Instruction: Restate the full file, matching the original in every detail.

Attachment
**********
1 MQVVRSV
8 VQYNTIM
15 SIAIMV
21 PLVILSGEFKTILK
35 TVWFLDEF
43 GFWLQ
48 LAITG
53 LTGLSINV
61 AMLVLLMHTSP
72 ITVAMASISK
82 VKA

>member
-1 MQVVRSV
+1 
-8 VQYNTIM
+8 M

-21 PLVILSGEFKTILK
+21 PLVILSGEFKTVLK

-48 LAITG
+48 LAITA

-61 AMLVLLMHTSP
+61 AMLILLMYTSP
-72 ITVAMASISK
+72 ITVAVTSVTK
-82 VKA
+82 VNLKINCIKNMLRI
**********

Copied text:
1 MQVVRSV
8 VQYNTIM
15 SIAIMV
21 PLVILSGEFKTILK
35 TVWFLDEF
43 GFWLQ
48 LAITG
53 LTGLSINV
61 AMLVLLMHTSP
72 ITVAMASISK
82 VKA

>member
-1 MQVVRSV
+1 
-8 VQYNTIM
+8 M

-21 PLVILSGEFKTILK
+21 PLVILSGEFKTVLK

-48 LAITG
+48 LAITA

-61 AMLVLLMHTSP
+61 AMLILLMYTSP
-72 ITVAMASISK
+72 ITVAVTSVTK
-82 VKA
+82 VNLKINCIKNMLRI